Amazing prehensile jaws


The Stoplight Loosejaw (Malacosteus niger) has an enormous lower jaw that can be extended far in front of the fish. The long, inward pointing teeth on the jaw act as hooks to grab a prey object while the jaw retracts quickly drawing the prey into the mouth. There is no skin connecting the lower jaw bones in order to reduce drag in the water when the jaw is retracted.

The Stoplight Loosejaw (Malacosteus niger) has an enormous lower jaw that can be extended far in front of the fish. The long, inward pointing teeth on the jaw act as hooks to grab a prey object while the jaw retracts quickly drawing the prey into the mouth. There is no skin connecting the lower jaw bones in order to reduce drag in the water when the jaw is retracted.

The Stoplight Loosejaw has another interesting feature. It has a large photophore at the front of its head. However, instead of releasing blue-green bioluminescence as is usual for deep-sea organisms, (and which most are able to perceive) it releases a flashing red light. This enables it to see prey without being seen itself!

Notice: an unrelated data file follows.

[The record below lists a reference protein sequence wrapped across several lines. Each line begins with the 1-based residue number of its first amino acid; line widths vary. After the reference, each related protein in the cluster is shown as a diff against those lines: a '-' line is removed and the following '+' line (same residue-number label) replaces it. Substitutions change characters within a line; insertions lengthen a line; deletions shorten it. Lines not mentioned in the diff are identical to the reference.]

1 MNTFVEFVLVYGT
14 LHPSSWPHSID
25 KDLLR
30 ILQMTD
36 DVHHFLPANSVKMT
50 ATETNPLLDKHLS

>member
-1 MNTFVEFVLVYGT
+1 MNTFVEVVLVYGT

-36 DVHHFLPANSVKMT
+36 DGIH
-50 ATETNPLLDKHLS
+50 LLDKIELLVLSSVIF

Coping with an irregular diet

Creatures in the deep sea are often few and far between. Predators must therefore either be very efficient, or capable of lasting long periods without food.

A number of deep water species, such as the Black Swallower (Chiasmodon niger) have extremely distensible stomachs capable of storing food. These stomachs are often larger than the fish itself.

From larvae to adult – two different species or only one?

Many fish species have distinctly different life phases. Often each phase occupies a completely different ecological niche (ie the smallest may live with the plankton in the surface waters, the juveniles might live near the sea floor etc). The over-simplified “snap-shot” picture that collecting gear yields of deep sea life makes it difficult to be certain which fish are simply different life phases of a single species and which are, in fact, different species. Genetics will be an invaluable tool in this area. Researchers then will be able to build a better picture of fish species’ life histories.

Byrkjedal said that the museum has had this problem with a collection of eels. The larvae are very thin and almost transparent, while the adults are much more substantial and black in colouration.